High-ranking and grassroots diverse religious groups from Africa and around the world have called for a Fossil Fuel Non-Proliferation Treaty, a legally binding international agreement that would prohibit new fossil fuel development, require an equitable phase-out of coal, oil, and gas, and commit resources for a just transition to a sustainable future for affected countries and workers.

Religious leaders and grassroots religious activists supported a legally binding treaty during a virtual event co-hosted by the Catholic University of Eastern Africa, the Supreme Council of Kenya Muslims, the Laudato Si Movement, and GreenFaith, stating that it reflected a moral, spiritual, and practical necessity given the lack of progress in reducing fossil fuel production.

They also asked people of various religions around the world to sign a multi-faith letter in support of this call for governments and financial institutions, which would be released prior to COP27.

Religious leaders demand a Non-Proliferation Treaty on fossil fuels now

“The main cause of the climate emergency is fossil fuels,” said Meryne Warah, GreenFaith’s Global Director of Organizing based in Nairobi.

“For the sake of life and to prevent massive, cruel levels of suffering, Africa and the world need a binding agreement that stops new fossil fuel projects, phases out existing production, and provides generous support for a transition to a clean energy future and universal access to clean, affordable energy.”

Religious activists Hilda Nakabuye of Uganda, who works with Fridays for Future spoke about the devastating impacts of fossil fuel development and climate change effects in communities.

His concerns were also reiterated by Frances Namoumou, of the Pacific Council of Churches.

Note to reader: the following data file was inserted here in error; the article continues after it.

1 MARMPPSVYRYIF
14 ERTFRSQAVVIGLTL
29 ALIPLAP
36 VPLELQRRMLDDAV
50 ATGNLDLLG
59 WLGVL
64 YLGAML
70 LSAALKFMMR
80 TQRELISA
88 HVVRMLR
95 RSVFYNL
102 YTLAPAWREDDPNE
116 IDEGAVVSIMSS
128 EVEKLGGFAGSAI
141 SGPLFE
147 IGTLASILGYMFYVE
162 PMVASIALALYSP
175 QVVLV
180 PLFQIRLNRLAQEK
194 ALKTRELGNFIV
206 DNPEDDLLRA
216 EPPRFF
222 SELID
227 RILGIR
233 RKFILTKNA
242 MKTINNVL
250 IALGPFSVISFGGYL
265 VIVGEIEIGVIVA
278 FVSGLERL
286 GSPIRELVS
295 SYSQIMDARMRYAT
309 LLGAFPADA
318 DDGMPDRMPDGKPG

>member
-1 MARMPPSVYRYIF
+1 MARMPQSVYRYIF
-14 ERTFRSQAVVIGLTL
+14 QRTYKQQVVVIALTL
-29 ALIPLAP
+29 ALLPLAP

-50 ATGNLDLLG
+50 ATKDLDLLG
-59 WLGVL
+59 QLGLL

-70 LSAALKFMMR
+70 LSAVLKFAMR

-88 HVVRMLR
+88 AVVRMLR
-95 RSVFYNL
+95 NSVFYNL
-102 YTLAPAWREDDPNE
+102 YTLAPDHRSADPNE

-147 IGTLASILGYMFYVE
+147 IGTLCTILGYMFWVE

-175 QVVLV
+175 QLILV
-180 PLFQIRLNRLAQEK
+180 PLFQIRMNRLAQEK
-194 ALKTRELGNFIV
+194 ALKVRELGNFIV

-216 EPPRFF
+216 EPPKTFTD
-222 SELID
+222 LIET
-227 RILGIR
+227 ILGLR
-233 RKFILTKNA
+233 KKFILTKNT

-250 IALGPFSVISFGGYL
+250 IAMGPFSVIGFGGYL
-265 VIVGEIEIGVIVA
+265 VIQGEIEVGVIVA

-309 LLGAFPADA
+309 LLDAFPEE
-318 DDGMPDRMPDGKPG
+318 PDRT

Religious leaders demand a Non-Proliferation Treaty on fossil fuels now

“In the Pacific Islands, people are already losing their homes, jobs, and communities due to rising sea levels,” said Namoumou. “To be faithful to their religious beliefs,” said Nakabuye, “people of faith need to call for an end to fossil fuels and a just transition for all.”

In a keynote address, Rev. Dr. Joshtrom Kureethadam of the Vatican Dicastery for Integral Human Development reiterated the Vatican’s recent support for a Treaty.

According to Sheikh Yussuf Nassur, Religious Leader of the Supreme Council of Kenya Muslims, continued reliance on fossil fuels directly contradicts Islam’s central teachings, known as Maqasid Shariah.

“Historically and presently, those hit first and worst by climate change in Africa and worldwide have a tiny carbon footprint. Why should they suffer while the world’s largest corporations and wealthy governments fail to act?”

“I signed the Fossil Fuels Non-Proliferation Treaty because weaning ourselves off of our dependency on fossil fuels is not only a vital first step in reversing the horrific damage we have done to this planet. I believe it is also my Islamic duty,” said Imam Zaid Shakir.

The event marked the beginning of a period of increased fervor in public religious activism for climate justice.

Throughout October, grassroots religious groups around the world are protesting new fossil fuel projects and calling on the world’s largest asset managers to end support for climate-destructive projects in France, East Africa, the United States, Indonesia, and Australia.

The GreenFaith International Network is organizing this global, month-long series of actions.

The Catholic community is also celebrating the upcoming film “The Letter,” which tells the story of the Laudato Si’ encyclical letter and the unfolding ecological emergency.

It is the result of several years of work by the Laudato Si Movement in collaboration with Off the Fence (the Oscar-winning producers of My Octopus Teacher) and the Vatican, and it will premiere on October 4th.

The Fossil Treaty Initiative was launched in 2017 by the Least Developed Countries (LDC) group at COP23, who emphasized the need for “an increase in ambition by all countries to put us on track to limit the global temperature increase to 1.5 degrees Celsius by strengthening our national contributions, managing a phase-out of fossil fuels, promoting renewable energy, and implementing the most ambitious climate action.”

Over 100 Nobel Laureates including the Dalai Lama, 40+ cities, 250+ parliamentarians, 1,000+ NGOs, and 2,000+ scientists and academics have all endorsed the Treaty Initiative.

“Religious groups have provided influential past support for international treaties in the past, most notably the Paris Agreement and the Nuclear Non-Proliferation Treaty,” said Ashley Kitsiya of Laudato Si’ Movement. “We have a legacy of vigorous public engagement that we intend to bring to the climate issue.”

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